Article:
---------- Forwarded message ----------
Date: Tue, 23 Apr 2002 09:45:47 -0700
From: radtimes <email@example.com>
Subject: Panther Leader Seale Confesses
Panther Leader Seale Confesses
By Dan Flynn
FrontPageMagazine.com | April 23, 2002
Editor's Note: The radio show on which Bobby Seale and I appeared and which
he refers to in this partial confession was hosted by Pat Buchanan and Al
From. Far from "busting [my] butt," Seale conceded both on air and off that
what I was saying about Panther criminality was right. But he contended
that it was all Eldridge Cleaver's fault and/or that he (Seale) knew
nothing about it at the time. Seale is correct that when Newton, Elaine
Brown and other Panthers murdered Betty Van Patter, he was no longer a
member of the party. He had been beaten up and sodomized by Newton and had
disappeared for more than a year because he was afraid for his life.
On the other hand, while Bobby Seale was in jail in 1969 and 1970, waiting
trial for his role in the torture-murder of Panther Alex Rackley, a party
member named Fred Bennett had an affair with Seale's wife and got her
pregnant. Fred Bennett was subsequently murdered. Like more than a dozen
other murders committed by the Black Panther Party in its heyday, Fred
Bennett's murder remains unsolved. I'm sorry to see that Seale is still
blaming law enforcement ("Cointelpro") for his crimes. I 'm happy on the
other hand that he has seen fit to admit part of the truth. I look forward
to the day when he is ready to tell the whole truth and nothing but.
"COINTELPRO is still here," Bobby Seale told an audience at last weekend's
Black Panther reunion. "They still tap my phone to this day."
Clearly Seale still retains some of the paranoia of his Panther days. Much
of the ideological baggage of the 1960s, however, he's left behind.
Seale, to the shock of some in the audience, declared, "Race is bullshit!"
He ridiculed Nation of Islam theories that maintain that an evil scientist
created whites in a laboratory. After the human genome project was
complete, Seale remarked that he realized that humans are actually more
than 99% alike. Seale labeled the preoccupation with Marxism by many
radicals as an exercise in "intellectual masturbation." The revolution he
now seeks, he proclaimed, has nothing to do with violence. He's abandoned
the Panthers' past enthusiasm for guns as well. "I don't think you need
guns," he remarked. "I don't see the relevance of guns."
The University of the District of Columbia audience witnessed Seale
honestly address some of the lawbreaking committed by his fellow Party
members. Seale declared, "I love Huey, but Huey used to do some crazy
stuff." Seale recounted how Newton used to lurk for prey outside of the
emergency room of an Oakland hospital. When patients were rushed into the
emergency room from cars, Newton would steal from the abandoned vehicles.
At another session, Seale candidly discussed the botched robbery of a gas
station by a Panther.
Despite his willingness to reevaluate past Panther dogma and frankly
confront misdeeds by individual Panthers, there are some aspects of the
Black Panther Party that Seale clearly did not want to revisit.
"David Horowitz wants to paint all the Black Panther Party, as he puts it,
as 'Black Panther murderers,'" Seale responded to this writer's query about
Panther crimes alleged by Horowitz. "He can't do it. He's angry."
The specific allegations made by David Horowitz, and relayed to Seale last
weekend, involve Black Panther leaders embezzling funds and murdering a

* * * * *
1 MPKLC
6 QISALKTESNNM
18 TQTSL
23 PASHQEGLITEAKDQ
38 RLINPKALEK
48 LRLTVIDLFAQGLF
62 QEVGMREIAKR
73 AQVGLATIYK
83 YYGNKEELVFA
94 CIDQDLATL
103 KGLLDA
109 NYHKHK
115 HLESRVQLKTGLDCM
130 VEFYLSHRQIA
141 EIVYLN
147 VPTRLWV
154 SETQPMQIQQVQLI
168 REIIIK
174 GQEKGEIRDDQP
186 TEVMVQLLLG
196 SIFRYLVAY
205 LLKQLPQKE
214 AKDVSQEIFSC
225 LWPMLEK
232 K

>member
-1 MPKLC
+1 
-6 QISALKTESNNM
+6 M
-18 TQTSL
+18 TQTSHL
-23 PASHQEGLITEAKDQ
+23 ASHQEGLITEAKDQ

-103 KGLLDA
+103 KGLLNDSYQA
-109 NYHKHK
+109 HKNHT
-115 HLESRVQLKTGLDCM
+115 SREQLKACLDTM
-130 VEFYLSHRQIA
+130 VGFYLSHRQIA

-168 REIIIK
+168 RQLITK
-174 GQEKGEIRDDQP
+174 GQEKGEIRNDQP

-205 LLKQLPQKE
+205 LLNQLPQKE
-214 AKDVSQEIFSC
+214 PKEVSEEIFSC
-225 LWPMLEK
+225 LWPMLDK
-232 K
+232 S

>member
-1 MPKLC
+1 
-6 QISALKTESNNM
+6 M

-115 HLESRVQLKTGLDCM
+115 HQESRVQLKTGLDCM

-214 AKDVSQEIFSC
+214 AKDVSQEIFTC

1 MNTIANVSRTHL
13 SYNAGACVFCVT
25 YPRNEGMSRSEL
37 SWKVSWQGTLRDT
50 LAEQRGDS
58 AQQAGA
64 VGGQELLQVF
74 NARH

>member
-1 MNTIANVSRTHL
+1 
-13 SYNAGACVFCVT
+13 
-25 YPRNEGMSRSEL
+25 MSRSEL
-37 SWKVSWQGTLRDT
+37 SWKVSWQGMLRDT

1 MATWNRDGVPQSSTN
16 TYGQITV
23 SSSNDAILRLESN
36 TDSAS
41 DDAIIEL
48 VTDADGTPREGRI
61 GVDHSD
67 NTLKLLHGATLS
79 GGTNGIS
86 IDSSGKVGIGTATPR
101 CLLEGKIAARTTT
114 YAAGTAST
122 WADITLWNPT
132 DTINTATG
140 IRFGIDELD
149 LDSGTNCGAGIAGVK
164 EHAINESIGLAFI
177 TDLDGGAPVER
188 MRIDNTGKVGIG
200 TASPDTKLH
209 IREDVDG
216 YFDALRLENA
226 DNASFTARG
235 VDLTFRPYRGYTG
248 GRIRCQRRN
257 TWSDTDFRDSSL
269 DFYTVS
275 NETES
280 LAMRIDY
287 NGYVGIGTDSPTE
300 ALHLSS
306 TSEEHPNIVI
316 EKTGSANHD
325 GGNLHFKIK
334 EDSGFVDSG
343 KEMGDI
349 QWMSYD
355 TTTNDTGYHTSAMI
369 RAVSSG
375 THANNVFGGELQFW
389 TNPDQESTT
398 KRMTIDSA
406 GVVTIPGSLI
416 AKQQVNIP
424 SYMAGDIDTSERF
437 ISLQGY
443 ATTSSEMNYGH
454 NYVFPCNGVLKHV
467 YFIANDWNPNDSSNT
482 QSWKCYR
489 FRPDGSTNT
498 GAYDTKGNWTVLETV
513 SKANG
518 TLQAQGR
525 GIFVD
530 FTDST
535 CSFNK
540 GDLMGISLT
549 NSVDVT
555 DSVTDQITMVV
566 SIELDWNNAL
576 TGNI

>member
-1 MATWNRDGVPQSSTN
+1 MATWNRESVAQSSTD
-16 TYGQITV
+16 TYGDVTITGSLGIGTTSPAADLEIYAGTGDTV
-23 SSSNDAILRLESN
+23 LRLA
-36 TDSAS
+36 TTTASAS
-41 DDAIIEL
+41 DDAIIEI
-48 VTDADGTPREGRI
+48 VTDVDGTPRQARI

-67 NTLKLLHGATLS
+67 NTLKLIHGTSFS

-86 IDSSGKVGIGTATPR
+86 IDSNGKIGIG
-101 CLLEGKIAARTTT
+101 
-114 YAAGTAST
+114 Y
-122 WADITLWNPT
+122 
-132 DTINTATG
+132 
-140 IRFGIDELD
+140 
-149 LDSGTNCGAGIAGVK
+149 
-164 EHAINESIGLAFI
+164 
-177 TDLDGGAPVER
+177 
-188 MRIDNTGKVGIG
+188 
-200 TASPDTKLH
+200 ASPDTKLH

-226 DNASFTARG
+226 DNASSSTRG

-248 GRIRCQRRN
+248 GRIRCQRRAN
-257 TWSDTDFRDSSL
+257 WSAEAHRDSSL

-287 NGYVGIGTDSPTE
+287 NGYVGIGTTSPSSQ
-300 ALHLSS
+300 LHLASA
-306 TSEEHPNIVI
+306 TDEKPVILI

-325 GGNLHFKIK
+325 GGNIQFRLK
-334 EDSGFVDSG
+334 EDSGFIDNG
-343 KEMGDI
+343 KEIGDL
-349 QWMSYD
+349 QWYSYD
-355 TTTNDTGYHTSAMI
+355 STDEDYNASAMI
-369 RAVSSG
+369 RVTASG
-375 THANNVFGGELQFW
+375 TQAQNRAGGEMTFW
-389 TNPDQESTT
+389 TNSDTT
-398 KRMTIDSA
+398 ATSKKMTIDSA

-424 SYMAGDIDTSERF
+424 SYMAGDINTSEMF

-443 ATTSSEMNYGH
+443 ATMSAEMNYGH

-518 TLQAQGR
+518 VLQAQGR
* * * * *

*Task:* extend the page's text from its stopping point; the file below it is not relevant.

potential whistleblower, Betty Van Patter. Seale didn't deny the
allegations. In fact, everything that he said^×other than obligatory
condemnations of Horowitz as a liar^×supported Horowitz's charge.
"Supposedly, Huey Newton, or Elaine Brown or somebody, had taken $100,000
And Huey Newton did serve six months in jail for personal use of $100,000,"
Seale admitted, adding, "Remember, this was all after I left the Party."
Van Patter, who served the Party in an accounting capacity, uncovered
severe financial improprieties by the Panthers. On December 13, 1974, Van
Patter disappeared. Her dead body, head caved in, would later turn up in
San Francisco Bay.
Seale allows that things were getting out of hand in the Party by the mid
'70s. "I wanted to stop the Black Panther Party," the graying radical
confessed. "I had stumbled on Huey Newton abusing cocaine at the
time^×viciously. I stumbled on him trying to take over the drug trade
operation in Oakland, California." Seale admitted that Newton attempted to
shake down pimps and drug dealers, and as a result, the ne'er-do-well
population of Oakland took out a contract on Newton's life. "I was very,
very pissed," Seale maintains. "If I stayed around, I probably would have
killed Huey myself."
Later, Seale offered a tacit acknowledgement that the Panthers probably did
indeed kill Van Patter. David Horowitz, he remarked, is "probably still
feeling guilty because he left Betty Van Patter there." If the Panthers
didn't kill Van Patter, what would Horowitz have to feel guilty about?
Despite offering no dispute to the substance of Horowitz's specific charge,
Seale still felt compelled to deny that his old ideological comrade was
right. "I got David Horowitz on a live radio show and balled his butt out
about every lie he told in his books."
"David Horowitz cannot write us out of history like that," Seale
proclaimed. "He can try all he wants." The Panthers, as Seale correctly
recognizes, cannot be erased from our cultural memory. Yet it's not David
Horowitz, but the unflattering truth, that secures the Black Panthers a
place of infamy in the annals of history.
Dan Flynn is the executive director of Accuracy in Academia and author of
the forthcoming Why the Left Hates America (Prima Forum). This Saturday,
organizers of the Black Panther Reunion kicked him out of their conference.
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